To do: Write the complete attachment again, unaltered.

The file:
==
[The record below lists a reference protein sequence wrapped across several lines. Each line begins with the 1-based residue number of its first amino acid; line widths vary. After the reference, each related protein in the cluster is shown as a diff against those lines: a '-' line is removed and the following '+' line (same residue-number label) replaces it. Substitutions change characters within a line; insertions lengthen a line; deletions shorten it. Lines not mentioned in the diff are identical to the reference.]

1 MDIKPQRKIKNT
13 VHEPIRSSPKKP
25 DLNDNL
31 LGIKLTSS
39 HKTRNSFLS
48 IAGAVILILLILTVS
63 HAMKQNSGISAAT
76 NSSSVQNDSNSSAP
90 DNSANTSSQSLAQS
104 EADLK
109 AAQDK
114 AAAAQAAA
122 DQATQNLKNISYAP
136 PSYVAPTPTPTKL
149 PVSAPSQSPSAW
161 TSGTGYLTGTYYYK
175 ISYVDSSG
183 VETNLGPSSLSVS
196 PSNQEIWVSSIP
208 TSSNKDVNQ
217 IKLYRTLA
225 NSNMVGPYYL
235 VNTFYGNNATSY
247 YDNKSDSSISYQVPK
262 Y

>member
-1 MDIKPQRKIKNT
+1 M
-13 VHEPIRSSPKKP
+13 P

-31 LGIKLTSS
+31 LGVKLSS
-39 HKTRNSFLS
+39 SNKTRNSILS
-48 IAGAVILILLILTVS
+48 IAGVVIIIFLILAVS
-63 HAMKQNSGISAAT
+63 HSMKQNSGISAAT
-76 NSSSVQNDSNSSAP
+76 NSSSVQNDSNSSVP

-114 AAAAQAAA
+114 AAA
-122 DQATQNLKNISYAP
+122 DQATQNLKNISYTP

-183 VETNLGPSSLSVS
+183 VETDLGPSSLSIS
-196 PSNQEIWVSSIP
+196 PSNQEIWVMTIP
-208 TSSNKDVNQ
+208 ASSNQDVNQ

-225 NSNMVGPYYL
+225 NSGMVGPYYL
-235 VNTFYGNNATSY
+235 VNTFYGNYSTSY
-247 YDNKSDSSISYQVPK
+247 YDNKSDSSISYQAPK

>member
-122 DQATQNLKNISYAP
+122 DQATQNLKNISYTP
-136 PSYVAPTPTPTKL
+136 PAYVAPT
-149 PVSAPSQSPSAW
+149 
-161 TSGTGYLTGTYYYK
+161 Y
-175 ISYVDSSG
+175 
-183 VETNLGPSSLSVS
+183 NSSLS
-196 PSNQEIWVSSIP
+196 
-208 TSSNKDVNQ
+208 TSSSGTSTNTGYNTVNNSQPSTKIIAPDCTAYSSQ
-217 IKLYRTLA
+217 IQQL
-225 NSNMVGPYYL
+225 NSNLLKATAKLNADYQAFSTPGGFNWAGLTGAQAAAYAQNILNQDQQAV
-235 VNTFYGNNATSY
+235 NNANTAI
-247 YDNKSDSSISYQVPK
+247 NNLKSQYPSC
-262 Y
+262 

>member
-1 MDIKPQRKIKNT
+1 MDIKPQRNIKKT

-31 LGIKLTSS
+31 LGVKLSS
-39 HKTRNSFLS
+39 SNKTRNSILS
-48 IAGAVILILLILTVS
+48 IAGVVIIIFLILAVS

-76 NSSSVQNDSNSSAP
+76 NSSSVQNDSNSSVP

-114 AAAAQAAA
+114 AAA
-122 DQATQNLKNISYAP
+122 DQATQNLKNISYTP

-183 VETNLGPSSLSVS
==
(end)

[The record below lists a reference protein sequence wrapped across several lines. Each line begins with the 1-based residue number of its first amino acid; line widths vary. After the reference, each related protein in the cluster is shown as a diff against those lines: a '-' line is removed and the following '+' line (same residue-number label) replaces it. Substitutions change characters within a line; insertions lengthen a line; deletions shorten it. Lines not mentioned in the diff are identical to the reference.]

1 MDIKPQRKIKNT
13 VHEPIRSSPKKP
25 DLNDNL
31 LGIKLTSS
39 HKTRNSFLS
48 IAGAVILILLILTVS
63 HAMKQNSGISAAT
76 NSSSVQNDSNSSAP
90 DNSANTSSQSLAQS
104 EADLK
109 AAQDK
114 AAAAQAAA
122 DQATQNLKNISYAP
136 PSYVAPTPTPTKL
149 PVSAPSQSPSAW
161 TSGTGYLTGTYYYK
175 ISYVDSSG
183 VETNLGPSSLSVS
196 PSNQEIWVSSIP
208 TSSNKDVNQ
217 IKLYRTLA
225 NSNMVGPYYL
235 VNTFYGNNATSY
247 YDNKSDSSISYQVPK
262 Y

>member
-1 MDIKPQRKIKNT
+1 M
-13 VHEPIRSSPKKP
+13 P

-31 LGIKLTSS
+31 LGVKLSS
-39 HKTRNSFLS
+39 SNKTRNSILS
-48 IAGAVILILLILTVS
+48 IAGVVIIIFLILAVS
-63 HAMKQNSGISAAT
+63 HSMKQNSGISAAT
-76 NSSSVQNDSNSSAP
+76 NSSSVQNDSNSSVP

-114 AAAAQAAA
+114 AAA
-122 DQATQNLKNISYAP
+122 DQATQNLKNISYTP

-183 VETNLGPSSLSVS
+183 VETDLGPSSLSIS
-196 PSNQEIWVSSIP
+196 PSNQEIWVMTIP
-208 TSSNKDVNQ
+208 ASSNQDVNQ

-225 NSNMVGPYYL
+225 NSGMVGPYYL
-235 VNTFYGNNATSY
+235 VNTFYGNYSTSY
-247 YDNKSDSSISYQVPK
+247 YDNKSDSSISYQAPK

>member
-122 DQATQNLKNISYAP
+122 DQATQNLKNISYTP
-136 PSYVAPTPTPTKL
+136 PAYVAPT
-149 PVSAPSQSPSAW
+149 
-161 TSGTGYLTGTYYYK
+161 Y
-175 ISYVDSSG
+175 
-183 VETNLGPSSLSVS
+183 NSSLS
-196 PSNQEIWVSSIP
+196 
-208 TSSNKDVNQ
+208 TSSSGTSTNTGYNTVNNSQPSTKIIAPDCTAYSSQ
-217 IKLYRTLA
+217 IQQL
-225 NSNMVGPYYL
+225 NSNLLKATAKLNADYQAFSTPGGFNWAGLTGAQAAAYAQNILNQDQQAV
-235 VNTFYGNNATSY
+235 NNANTAI
-247 YDNKSDSSISYQVPK
+247 NNLKSQYPSC
-262 Y
+262 

>member
-1 MDIKPQRKIKNT
+1 MDIKPQRNIKKT

-31 LGIKLTSS
+31 LGVKLSS
-39 HKTRNSFLS
+39 SNKTRNSILS
-48 IAGAVILILLILTVS
+48 IAGVVIIIFLILAVS

-76 NSSSVQNDSNSSAP
+76 NSSSVQNDSNSSVP

-114 AAAAQAAA
+114 AAA
-122 DQATQNLKNISYAP
+122 DQATQNLKNISYTP

-183 VETNLGPSSLSVS